There are people who accept gifts graciously, no matter what may lie under that heap of ribbon and wrapping paper.
My late-Mom was not one of those people.
My siblings and I joke that whenever we gave my Mom a gift, we braced for what would come next.
She’d pull the present out of the box, inspect it thoroughly, turning it this way and that, before putting it back down. She’d furrow her brows, and hem and haw that we shouldn’t make such a fuss. Then, she’d flat-out say, “Don’t spend your money. I don’t need anything. Here, just take it back.”
Sigh. Once again, after my brothers and I had wracked our brains to come up with what we thought was the perfect gift, my Mom would burst our bubble.
It’s not that she meant to do so. It’s just that Mom was being a mom.
When I was little, I would save my quarters and dollars to go to the store to buy my Mom a card and a tiny box of See’s candy or a Walt Whitman Sampler for her birthday or Mother’s Day. I do believe I remember her smiling, too, whenever I presented them to her eagerly in my outstretched arms.
The irony, of course, is that once I got to be an adult and could afford to buy her much nicer gifts — such as clothes or jewelry — she didn’t want them.
For years, I was downright perplexed by that until I realized the lesson she was teaching me. For her, it truly was the thought that counted. As long as you remembered her with something as simple as a phone call or note, that’s all that mattered. She didn’t need anything beyond that to know that you cared. Everything else was just superfluous.
That hit home after my parents both passed away four years ago, and I found tucked away in a drawer, every card I had ever given them since I was a child. Some were hand-drawn, others store-bought. But there they all were, stored away like some precious treasure worth more than any fancy cashmere sweater or snazzy electronic gadget ever could be to them.
Even though she’s no longer with me, I still think of my Mom each and every Mother’s Day. That’s why I couldn’t resist making this simple “Coffee-Orange Angel Food Cake” in her honor. The recipe is from the new cookbook, “The Fearless Baker” (Little, Brown and Company), of which I recently received a review copy. The book is by San Francisco Pastry Chef Emily Luchetti of Farallon and Waterbar restaurants, and Bay Area food writer Lisa Weiss.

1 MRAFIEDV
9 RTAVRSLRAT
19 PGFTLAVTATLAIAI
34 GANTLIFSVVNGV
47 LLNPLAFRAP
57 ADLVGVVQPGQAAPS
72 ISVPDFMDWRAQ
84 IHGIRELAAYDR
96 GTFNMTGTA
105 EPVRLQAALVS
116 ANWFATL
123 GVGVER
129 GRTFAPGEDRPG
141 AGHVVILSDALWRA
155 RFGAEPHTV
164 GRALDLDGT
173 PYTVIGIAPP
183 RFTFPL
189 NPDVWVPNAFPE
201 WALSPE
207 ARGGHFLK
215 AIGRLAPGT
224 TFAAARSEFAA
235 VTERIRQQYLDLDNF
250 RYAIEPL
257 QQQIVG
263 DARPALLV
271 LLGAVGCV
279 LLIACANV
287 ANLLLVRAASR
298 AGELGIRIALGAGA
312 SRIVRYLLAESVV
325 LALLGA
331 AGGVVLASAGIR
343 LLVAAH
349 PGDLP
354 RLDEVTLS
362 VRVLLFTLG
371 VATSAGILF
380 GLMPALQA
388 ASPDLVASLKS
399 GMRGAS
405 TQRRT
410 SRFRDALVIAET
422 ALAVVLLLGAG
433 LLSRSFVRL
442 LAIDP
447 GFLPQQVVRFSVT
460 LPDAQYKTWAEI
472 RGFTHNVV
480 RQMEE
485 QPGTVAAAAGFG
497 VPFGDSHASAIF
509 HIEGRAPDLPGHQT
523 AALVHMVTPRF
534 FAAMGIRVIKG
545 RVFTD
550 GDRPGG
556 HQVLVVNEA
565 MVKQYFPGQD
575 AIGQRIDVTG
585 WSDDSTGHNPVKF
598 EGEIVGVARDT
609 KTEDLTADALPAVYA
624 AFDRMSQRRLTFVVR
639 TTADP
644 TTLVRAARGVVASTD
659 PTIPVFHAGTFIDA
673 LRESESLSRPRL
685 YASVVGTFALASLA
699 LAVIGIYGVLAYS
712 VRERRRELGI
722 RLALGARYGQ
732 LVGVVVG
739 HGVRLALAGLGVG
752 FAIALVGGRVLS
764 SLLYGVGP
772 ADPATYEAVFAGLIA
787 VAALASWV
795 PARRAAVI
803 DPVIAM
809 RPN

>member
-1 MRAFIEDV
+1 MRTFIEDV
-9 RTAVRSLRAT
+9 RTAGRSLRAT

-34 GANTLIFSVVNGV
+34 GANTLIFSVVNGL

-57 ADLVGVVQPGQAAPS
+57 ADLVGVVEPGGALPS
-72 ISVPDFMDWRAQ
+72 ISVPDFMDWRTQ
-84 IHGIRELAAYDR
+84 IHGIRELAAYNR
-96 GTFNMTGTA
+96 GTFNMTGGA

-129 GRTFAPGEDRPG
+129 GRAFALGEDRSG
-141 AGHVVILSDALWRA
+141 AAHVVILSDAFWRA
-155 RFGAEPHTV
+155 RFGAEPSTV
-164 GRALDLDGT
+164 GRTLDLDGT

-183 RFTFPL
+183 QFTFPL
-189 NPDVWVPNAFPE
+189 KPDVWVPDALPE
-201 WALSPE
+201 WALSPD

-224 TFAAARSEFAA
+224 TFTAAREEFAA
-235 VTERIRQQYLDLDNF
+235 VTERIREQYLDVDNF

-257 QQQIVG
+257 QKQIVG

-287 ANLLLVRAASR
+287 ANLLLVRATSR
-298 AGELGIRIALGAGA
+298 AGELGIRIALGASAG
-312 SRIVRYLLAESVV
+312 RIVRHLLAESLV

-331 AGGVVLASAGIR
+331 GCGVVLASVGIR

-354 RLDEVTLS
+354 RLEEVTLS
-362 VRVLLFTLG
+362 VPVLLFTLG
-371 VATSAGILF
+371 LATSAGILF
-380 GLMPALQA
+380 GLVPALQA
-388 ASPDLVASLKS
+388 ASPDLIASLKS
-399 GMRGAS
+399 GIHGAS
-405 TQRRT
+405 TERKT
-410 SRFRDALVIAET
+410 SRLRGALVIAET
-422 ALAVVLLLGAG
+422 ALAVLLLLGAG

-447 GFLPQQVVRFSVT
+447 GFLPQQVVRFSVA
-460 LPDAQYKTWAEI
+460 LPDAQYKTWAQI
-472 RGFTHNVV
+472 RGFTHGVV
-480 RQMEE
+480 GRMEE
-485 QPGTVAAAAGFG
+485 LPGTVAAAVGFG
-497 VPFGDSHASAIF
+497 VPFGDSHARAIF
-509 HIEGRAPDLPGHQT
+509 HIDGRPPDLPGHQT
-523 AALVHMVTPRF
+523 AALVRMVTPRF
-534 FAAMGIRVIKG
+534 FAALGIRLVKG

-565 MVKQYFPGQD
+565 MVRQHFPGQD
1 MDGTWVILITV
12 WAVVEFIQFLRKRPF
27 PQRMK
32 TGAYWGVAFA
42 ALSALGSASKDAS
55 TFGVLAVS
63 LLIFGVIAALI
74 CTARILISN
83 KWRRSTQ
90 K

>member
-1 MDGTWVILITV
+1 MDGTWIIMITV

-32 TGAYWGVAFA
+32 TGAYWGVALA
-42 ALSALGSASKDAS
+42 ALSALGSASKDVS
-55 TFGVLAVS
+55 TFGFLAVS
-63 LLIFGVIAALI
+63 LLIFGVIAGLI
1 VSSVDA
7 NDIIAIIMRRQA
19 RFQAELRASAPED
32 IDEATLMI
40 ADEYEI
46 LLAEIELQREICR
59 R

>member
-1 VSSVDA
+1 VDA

I even baked it in the shiny angel food cake pan that used to belong to my Mom.
This light-as-air cake is flavored with instant coffee and orange juice, both of which I remember my Mom sipping every morning at our kitchen table. It’s a simple cake, with sweetness and subtle bitterness, unadorned except for maybe a fluff of whipped cream, if you like.
It’s a cake for times when you want to make a gesture, but not a grand one, just to say that you remembered.
Made in a hand-me-down pan with ingredients already in my fridge and pantry, it’s one gift that I think even my Mom would have sweetly approved.
Coffee-Orange Angel Food Cake
(Makes 1 cake, serving 8 to 10)
Emily Luchetti and Lisa Weiss write, “Don’t grease the angel food cake pan or use a nonstick pan because the cake needs the ungreased sides to stick to as it rises)
1 1/4 cups cake flour
1/4 teaspoon kosher salt
2 teaspoons instant coffee granules
12 large egg whites
1 teaspoon cream of tartar
1 1/2 cups granulated sugar
Grated zest of 2 oranges
2 1/2 tablespoons orange juice
Preheat oven to 350 degrees.
Over a bowl or piece of parchment, sift cake flour in a sifter or in a fine strainer by gently tapping your hand against the edge. Add salt and coffee granules. Set aside.
Put egg whites into a clean, dry, large bowl and, using a stand or hand mixer, begin beating on medium speed until frothy. Add cream of tartar and increase mixer speed to high. Slowly add sugar in a steady stream. When the egg whites have reached a stiff, shiny peak that looks like thick marshmallow fluff, decrease mixer speed to low and mix in orange zest and juice.
Add half of the sifted flour and, with a rubber spatula, fold the flour into the whites until they’re almost but not quite completely combined — you still want to see some streaks of flour. Add remaining flour and finish folding it into the whites so that the mixture is thoroughly combined and no pockets of flour are visible.
Using a spatula, drop big scoops of the batter evenly into a removable-bottom angel food or tube cake pan. Gently smooth out the top of the batter. Lift the pan up a couple of inches from the counter and let it drop to get rid of any air pockets.
Bake until a bamboo skewer inserted into the center of the cake comes out clean, about 35 minutes. Turn pan upside down onto its “legs” or invert over a wine bottle and let the cake cool completely. To remove the cake from the pan, use a serrated knife and move it in a sawing up-and-down motion along the inside of the outer edge. Holding the pan by the tube, lift the cake out. Next, “saw” along the bottom surface to release the cake from the pan entirely. The can can be made 3 days in advance and kept at room temperature wrapped in plastic.
To serve, cut cake with a serrated knife using a sawing back-and-forth motion. Serve each slice with a dollop of whipped cream, if you like.
From “The Fearless Baker” by Emily Luchetti and Lisa Weiss
More Emily Luchetti Recipes: Lemon Squares